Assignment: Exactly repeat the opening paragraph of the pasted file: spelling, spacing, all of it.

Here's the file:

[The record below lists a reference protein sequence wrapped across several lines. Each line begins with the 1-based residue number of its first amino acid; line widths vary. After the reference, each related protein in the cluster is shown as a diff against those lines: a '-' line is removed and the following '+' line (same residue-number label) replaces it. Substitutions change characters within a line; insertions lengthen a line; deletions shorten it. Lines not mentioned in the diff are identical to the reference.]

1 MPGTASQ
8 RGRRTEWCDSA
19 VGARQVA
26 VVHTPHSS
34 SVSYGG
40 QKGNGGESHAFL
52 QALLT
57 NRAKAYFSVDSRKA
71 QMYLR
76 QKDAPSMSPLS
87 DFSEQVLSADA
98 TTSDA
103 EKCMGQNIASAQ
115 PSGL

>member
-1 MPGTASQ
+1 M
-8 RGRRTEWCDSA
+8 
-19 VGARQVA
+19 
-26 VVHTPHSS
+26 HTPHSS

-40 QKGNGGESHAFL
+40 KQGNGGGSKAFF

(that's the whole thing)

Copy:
[The record below lists a reference protein sequence wrapped across several lines. Each line begins with the 1-based residue number of its first amino acid; line widths vary. After the reference, each related protein in the cluster is shown as a diff against those lines: a '-' line is removed and the following '+' line (same residue-number label) replaces it. Substitutions change characters within a line; insertions lengthen a line; deletions shorten it. Lines not mentioned in the diff are identical to the reference.]